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Byron Shire
August 15, 2022

All star comedy comeback

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The Doug Anthony AllStars burst onto the comedy scene back in 1984, finding their place in the  hearts of satire-loving Aussies on the weekly Big Gig.

Around 1994 they disbanded, but now, more than two decades on, they make a comeback, with Tim Ferguson and Paul McDermott welcoming Paul Livingston to the stage in place of the now serious and very respected ABC host, one-time fellow DAAS dickhead and guitarist, Richard Fidler.

Tim Ferguson spoke with The Echo about getting the band back together.

So why did you get the ‘band’ back together?

We have un-finished business with Lismore. They know what we’re talking about.

What did it feel like stepping onstage again after all this time?

That was in 2013, when I could actually step (thanks for reminding me). It was daunting; they’re funny guys, with fashion sense and educated palates. These days, I get wheeled onstage. Much easier, especially when I’m drunk.

Why didn’t Richard do it? Is he too serious now?

Richard is too smart to hang around McDermott, Livingston and me. Plus, it’s hard to get a man in a tour van when he owns elite racehorses.

What has been the biggest challenge for you guys besides not having Richard?

Everything. Richard used to carry the luggage. And his telephone manner was impeccable. The voice! These days, we tour without luggage or telephones, so it’s very challenging.

What has the reaction been to DAAS?

The UK laughed, wept and gave us a prize (Edinburgh Spirit Of The Fringe Award).

The USA gawked at us with their customary dismay and horror. But they gave us their money. All of it.

What’s your show content – how much is new, how much is from the vault?

A couple of the pretty songs are back (for the mums and their new lovers). The rest of the show is a fresh collection of songs, witticisms and one joke. But we’ve kept the sex, violence and pet care – the classics.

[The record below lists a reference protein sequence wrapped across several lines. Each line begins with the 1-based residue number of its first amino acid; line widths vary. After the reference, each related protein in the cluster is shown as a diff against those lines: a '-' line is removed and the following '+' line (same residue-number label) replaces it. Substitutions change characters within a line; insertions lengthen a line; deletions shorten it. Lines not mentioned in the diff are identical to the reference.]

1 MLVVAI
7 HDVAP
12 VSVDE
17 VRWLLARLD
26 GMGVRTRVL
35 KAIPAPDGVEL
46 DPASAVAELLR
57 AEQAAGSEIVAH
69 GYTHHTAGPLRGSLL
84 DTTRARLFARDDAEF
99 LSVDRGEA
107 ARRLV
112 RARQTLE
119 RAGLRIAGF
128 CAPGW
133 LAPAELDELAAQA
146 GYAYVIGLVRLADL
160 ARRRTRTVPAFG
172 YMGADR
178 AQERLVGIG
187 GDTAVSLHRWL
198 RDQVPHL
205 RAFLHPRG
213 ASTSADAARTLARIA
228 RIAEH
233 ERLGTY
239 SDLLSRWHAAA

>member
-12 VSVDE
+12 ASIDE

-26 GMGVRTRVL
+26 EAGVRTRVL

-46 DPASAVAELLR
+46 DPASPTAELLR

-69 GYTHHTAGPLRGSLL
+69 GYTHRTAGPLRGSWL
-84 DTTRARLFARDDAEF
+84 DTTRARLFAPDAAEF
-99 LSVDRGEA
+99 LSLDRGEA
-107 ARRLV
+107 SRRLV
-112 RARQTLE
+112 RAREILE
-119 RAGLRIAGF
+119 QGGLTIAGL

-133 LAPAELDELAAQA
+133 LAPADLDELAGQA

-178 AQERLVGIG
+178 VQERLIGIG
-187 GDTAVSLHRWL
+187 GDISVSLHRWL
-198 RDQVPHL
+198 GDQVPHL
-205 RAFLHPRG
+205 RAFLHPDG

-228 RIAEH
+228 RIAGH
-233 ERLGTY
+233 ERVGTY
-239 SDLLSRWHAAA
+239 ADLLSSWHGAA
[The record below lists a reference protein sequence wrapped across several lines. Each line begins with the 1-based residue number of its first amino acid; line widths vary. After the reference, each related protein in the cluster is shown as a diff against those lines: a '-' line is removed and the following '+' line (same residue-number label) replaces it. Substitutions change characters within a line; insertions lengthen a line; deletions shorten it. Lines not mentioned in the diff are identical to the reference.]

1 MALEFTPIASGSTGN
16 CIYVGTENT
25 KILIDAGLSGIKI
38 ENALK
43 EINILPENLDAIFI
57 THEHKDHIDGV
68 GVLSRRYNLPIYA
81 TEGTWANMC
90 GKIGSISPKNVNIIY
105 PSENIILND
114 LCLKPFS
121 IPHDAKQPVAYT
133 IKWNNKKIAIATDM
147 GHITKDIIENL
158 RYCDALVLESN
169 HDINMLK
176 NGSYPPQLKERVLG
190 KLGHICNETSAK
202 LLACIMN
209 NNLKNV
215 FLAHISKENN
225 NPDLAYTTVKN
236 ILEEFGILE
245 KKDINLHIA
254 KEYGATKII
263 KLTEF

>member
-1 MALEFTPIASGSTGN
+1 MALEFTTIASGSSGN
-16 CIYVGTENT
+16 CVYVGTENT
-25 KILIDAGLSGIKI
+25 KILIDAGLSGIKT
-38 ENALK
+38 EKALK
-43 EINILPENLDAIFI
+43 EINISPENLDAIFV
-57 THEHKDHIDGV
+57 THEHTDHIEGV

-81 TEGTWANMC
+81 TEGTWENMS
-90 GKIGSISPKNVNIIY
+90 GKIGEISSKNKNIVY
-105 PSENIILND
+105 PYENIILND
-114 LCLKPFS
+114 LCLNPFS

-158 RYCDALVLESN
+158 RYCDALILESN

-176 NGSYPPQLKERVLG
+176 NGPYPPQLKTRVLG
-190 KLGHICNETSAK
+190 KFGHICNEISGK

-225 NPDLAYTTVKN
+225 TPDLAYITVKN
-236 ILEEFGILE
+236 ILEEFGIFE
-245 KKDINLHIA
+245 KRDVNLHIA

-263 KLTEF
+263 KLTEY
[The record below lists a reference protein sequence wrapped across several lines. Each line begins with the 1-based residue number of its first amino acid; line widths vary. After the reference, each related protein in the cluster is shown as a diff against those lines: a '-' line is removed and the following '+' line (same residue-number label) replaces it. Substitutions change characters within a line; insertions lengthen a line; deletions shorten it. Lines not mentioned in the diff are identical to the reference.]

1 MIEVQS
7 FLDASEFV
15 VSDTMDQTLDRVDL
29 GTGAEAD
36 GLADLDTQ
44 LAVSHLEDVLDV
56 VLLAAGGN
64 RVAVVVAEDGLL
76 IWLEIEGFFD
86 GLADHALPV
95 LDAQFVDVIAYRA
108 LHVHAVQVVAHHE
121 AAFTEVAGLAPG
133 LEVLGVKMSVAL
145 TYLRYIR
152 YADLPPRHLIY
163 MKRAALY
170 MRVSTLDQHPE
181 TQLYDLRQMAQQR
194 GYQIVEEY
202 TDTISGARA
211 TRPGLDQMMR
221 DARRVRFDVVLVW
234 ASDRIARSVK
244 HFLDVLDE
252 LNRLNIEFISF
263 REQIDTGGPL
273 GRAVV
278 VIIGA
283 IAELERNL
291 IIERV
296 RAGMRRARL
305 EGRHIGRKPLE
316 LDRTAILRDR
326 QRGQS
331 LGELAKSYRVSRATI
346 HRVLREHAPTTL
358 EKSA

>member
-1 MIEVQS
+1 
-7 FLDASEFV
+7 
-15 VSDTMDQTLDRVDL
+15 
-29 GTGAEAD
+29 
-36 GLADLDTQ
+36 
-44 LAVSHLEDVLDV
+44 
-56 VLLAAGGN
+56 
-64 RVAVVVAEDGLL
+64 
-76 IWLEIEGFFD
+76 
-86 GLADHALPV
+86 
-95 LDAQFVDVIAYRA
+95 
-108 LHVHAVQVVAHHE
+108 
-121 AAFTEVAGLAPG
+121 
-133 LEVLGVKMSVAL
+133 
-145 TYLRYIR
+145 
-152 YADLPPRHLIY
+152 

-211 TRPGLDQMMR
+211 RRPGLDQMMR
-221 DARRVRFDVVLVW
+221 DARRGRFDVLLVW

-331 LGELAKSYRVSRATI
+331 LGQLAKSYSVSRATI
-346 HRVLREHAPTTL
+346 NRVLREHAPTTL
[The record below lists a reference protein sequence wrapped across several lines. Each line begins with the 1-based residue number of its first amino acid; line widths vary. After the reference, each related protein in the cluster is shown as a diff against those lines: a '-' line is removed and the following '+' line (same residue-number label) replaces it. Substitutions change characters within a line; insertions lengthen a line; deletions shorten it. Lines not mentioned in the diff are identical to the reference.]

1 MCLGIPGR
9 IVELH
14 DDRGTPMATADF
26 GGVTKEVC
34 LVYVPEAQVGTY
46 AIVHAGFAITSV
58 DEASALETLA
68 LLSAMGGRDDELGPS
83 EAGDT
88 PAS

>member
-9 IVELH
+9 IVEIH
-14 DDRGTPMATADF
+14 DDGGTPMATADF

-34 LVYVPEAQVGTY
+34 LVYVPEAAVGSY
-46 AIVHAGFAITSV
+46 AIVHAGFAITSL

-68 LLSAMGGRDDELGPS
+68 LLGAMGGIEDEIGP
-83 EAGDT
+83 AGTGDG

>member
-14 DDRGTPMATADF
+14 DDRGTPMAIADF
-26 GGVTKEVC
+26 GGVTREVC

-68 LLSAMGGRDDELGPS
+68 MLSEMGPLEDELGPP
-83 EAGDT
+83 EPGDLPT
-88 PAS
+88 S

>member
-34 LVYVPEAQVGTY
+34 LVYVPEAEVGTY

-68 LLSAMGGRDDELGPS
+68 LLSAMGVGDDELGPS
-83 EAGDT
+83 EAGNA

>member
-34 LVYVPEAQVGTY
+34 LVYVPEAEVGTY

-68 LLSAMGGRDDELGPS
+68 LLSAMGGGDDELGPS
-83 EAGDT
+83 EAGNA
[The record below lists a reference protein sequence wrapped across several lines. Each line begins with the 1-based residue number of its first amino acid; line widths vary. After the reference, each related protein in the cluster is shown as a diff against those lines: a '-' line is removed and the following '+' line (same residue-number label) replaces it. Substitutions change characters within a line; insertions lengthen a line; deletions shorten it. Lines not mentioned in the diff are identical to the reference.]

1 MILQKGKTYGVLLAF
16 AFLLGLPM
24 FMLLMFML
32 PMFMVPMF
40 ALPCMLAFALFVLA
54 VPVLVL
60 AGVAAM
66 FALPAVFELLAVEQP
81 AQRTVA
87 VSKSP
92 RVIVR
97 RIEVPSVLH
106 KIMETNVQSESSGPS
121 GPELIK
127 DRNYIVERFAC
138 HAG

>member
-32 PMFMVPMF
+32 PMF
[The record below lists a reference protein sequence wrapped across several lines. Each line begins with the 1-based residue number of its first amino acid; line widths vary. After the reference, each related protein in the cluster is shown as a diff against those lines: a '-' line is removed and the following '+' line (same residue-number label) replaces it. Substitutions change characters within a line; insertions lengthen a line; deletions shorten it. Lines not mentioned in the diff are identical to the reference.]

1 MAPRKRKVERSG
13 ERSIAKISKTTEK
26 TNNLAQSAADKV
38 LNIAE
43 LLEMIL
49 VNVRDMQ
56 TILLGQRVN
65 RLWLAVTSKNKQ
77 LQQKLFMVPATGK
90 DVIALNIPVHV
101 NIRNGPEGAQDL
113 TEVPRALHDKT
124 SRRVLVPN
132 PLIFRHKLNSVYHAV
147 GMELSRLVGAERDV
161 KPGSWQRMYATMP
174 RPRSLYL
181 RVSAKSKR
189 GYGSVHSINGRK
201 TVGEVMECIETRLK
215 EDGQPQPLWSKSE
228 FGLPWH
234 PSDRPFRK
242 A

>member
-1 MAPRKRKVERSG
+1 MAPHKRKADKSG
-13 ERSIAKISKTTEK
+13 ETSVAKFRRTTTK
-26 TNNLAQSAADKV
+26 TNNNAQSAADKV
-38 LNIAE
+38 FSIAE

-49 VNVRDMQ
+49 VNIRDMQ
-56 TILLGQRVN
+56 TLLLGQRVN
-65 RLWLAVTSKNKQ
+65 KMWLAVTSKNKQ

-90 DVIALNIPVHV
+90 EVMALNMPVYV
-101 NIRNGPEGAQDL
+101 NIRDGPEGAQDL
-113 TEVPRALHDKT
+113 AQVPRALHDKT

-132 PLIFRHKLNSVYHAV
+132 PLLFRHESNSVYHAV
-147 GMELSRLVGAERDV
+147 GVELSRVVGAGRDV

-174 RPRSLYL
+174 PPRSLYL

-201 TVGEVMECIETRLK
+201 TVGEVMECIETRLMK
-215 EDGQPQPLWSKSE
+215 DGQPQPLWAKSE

You’ve been lecturing and teaching comedy now for some time. Does that make you more nervous about making mistakes or taking risks, or does it give you a better idea of what will work?

Teaching comedy writing is far more nerve-wracking than performing. Explaining irony to Americans is our nightmare! Onstage, there is nothing to fear. We’re the Doug Anthony Allstars – it’s the audience who are nervous.

As for mistakes, we make them all the time, often on purpose.

What’s the weirdest thing that’s happened on the road thus far?

The Byron Bay hippy couple. Joyous at the time but, once we thought about it, unacceptable.

It’s a weird career, comedy. Did you ever stop and wonder what the hell you were doing? What did you do after that?

Comedy is a perfectly normal career. It’s travelling salesmanship. Working 9–5 goes against every human instinct.

What should we expect for your show in Lismore?

Nudity, comedy, gratuitous filth, hillsongs you’ll love. And a tongue.

DAAS play Lismore City Hall on April 6

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